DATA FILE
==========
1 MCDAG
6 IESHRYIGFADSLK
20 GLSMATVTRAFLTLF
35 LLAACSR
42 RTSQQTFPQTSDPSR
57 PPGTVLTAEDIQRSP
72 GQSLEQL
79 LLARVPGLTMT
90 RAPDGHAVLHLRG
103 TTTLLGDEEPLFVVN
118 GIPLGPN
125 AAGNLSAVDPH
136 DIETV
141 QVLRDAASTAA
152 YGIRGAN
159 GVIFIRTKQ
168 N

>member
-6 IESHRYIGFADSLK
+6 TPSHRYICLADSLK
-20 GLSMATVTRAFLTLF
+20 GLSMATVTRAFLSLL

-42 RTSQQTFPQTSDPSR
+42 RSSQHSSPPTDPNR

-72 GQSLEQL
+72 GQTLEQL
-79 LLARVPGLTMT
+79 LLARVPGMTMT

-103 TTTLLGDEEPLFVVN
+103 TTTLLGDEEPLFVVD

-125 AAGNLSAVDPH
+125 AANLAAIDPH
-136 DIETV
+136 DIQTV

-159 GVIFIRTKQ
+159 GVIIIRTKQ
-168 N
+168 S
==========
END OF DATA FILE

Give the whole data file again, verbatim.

1 MCDAG
6 IESHRYIGFADSLK
20 GLSMATVTRAFLTLF
35 LLAACSR
42 RTSQQTFPQTSDPSR
57 PPGTVLTAEDIQRSP
72 GQSLEQL
79 LLARVPGLTMT
90 RAPDGHAVLHLRG
103 TTTLLGDEEPLFVVN
118 GIPLGPN
125 AAGNLSAVDPH
136 DIETV
141 QVLRDAASTAA
152 YGIRGAN
159 GVIFIRTKQ
168 N

>member
-6 IESHRYIGFADSLK
+6 TPSHRYICLADSLK
-20 GLSMATVTRAFLTLF
+20 GLSMATVTRAFLSLL

-42 RTSQQTFPQTSDPSR
+42 RSSQHSSPPTDPNR

-72 GQSLEQL
+72 GQTLEQL
-79 LLARVPGLTMT
+79 LLARVPGMTMT

-103 TTTLLGDEEPLFVVN
+103 TTTLLGDEEPLFVVD

-125 AAGNLSAVDPH
+125 AANLAAIDPH
-136 DIETV
+136 DIQTV

-159 GVIFIRTKQ
+159 GVIIIRTKQ
-168 N
+168 S